Tax Bill – More on the New 20% Pass-Through Deduction

As I noted in a prior blog post, the new tax bill (TCJA) creates new Code Section 199A that provides for a 20% deduction for the non-wage portion of pass-through income. NOTE: The deduction is limited to 50% of an entity’s W-2 wages for married joint filers with income over $315,000 and single filers with income over $157,500. This deduction sunsets after 2025.
The limitations on the 20% deduction were intended to deter high-income taxpayers from attempting to convert wages or other compensation for personal services to income eligible for the 20% deduction under the provision.

The deductible amount for each trade or business is the lesser of: A) 20% of the taxpayer’s qualified business income with respect to the qualified trade or business, or B) the greater of: i) 50% of the W–2 wages with respect to the qualified trade or business, or ii) the sum of 25% of the W–2 wages with respect to the qualified trade or business, plus 2.5% of the unadjusted basis immediately after acquisition of all qualified property. The overall deduction is limited to: 1) the lesser of A) the taxpayer’s combined qualified business income, or B) an amount equal to 20% of the excess of i) the taxpayer’s taxable income for the taxable year, over ii) the sum of the taxpayer’s net capital gain plus the aggregate amount of the qualified cooperative dividends, plus 2) the lesser of A) 20% of the aggregate amount of the taxpayer’s qualified cooperative dividends for the taxable year, or B) the taxpayer’s taxable income reduced by the net capital gain for the taxable year. NOTE: The deduction cannot exceed taxable income reduced by the taxpayer’s net capital gain for the taxable year.

Pretty complicated stuff. Clearly not tax simplification. Get your CPA involved now with the calculations.

Limitation Based on W-2 Wages and Capital

The bill modifies the wage limit applicable to taxpayers with taxable income above the threshold amount to provide a limit based either on wages paid or on wages paid plus a capital factor. Under the bill, this limitation is the greater of (a) 50% of the W-2 wages paid with respect to the qualified trade or business, or (b) the sum of 25%
of the W-2 wages paid with respect to the qualified trade or business plus 2.5% of the unadjusted basis, immediately after acquisition, of all qualified property. “W-2 wages” generally refers to the amounts paid by the sole proprietor or the pass-through entity with respect to employment of employees by the entity during the calendar year, subject to certain statutory exceptions. See my prior blog on how real estate developers with newer properties and renovations may be able to take advantage of this limitation.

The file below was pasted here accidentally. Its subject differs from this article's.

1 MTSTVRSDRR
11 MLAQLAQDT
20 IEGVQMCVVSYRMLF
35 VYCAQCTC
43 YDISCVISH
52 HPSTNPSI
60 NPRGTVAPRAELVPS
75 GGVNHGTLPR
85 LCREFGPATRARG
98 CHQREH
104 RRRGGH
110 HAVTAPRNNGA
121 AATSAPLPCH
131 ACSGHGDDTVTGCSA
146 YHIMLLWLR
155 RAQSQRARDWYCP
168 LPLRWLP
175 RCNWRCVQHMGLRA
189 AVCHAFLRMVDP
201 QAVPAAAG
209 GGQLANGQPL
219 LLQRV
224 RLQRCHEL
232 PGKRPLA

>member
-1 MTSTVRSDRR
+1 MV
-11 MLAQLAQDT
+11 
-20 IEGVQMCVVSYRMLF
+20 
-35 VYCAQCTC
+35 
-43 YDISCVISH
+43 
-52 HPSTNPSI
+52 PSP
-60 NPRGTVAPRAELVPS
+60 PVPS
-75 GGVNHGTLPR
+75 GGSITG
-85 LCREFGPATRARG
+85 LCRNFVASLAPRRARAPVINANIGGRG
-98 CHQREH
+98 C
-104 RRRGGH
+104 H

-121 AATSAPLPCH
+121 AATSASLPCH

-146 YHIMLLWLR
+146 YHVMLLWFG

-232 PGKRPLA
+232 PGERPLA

What is Qualified Property?

“Qualified property” means tangible property of a character subject to depreciation that is held by, and available for use in, the qualified trade or business at the close of the taxable year, and which is used in the production of qualified business income, and for which the depreciable period has not ended before the close of the taxable year. The depreciable period with respect to qualified property of a taxpayer means the period beginning on the date the property is first placed in service by the taxpayer and ending on the later of (a) the date 10 years
after that date, or (b) the last day of the last full year in the applicable recovery period that would apply to the property under section 168 (without regard to section 168(g)).

The Conference Committee Report gives the following example:

A taxpayer (who is subject to the limit) does business as a sole proprietorship conducting a widget-making business. The business buys a widget-making machine for $100,000 and places it in service in 2020. The business has no employees in 2020. The limitation in 2020 is the greater of (a) 50% of W-2 wages, or $0, or (b) the sum of
25% of W-2 wages ($0) plus 2.5% of the unadjusted basis of the machine immediately after its acquisition: $100,000 x .025 = $2,500. The amount of the limitation on the taxpayer’s deduction is $2,500.

Application at the Partner/Shareholder Level

For pass-through entities (i.e., partnerships and S corporations), these rules are applied at the partner/shareholder level, and each partner/shareholder takes into account their allocable share of each qualified item of income, gain, deduction, and loss. In addition, each partner/shareholder is treated as having W–2 wages and unadjusted basis immediately after acquisition of “qualified property” for the taxable year in an amount equal to such person’s allocable share of the W–2 wages, and the unadjusted basis immediately after acquisition of qualified property of the partnership or S corporation for the taxable year. A partner’s/shareholder’s “allocable share of W–2 wages” is determined in the same way that a partner’s/shareholder’s allocable share of wage expenses is calculated, and a partner’s/shareholder’s allocable share of the unadjusted basis immediately after acquisition of “qualified property” is determined in the same manner as a partner’s/shareholder’s allocable share of depreciation. This will obviously create new line items and reporting on Schedule K-1 attached to the pass-through tax return and given to the partners/shareholders.

Trusts & Estates

The final bill allows pass-through entities owned by trusts or estates to take the deduction (the Senate bill would have prohibited this). In addition, the bill states that W-2 income from entities owned by trusts and estates is apportioned between the beneficiaries and the fiduciary under Section 199(d)(1)(B)(i), another Schedule K-1 reporting complication.

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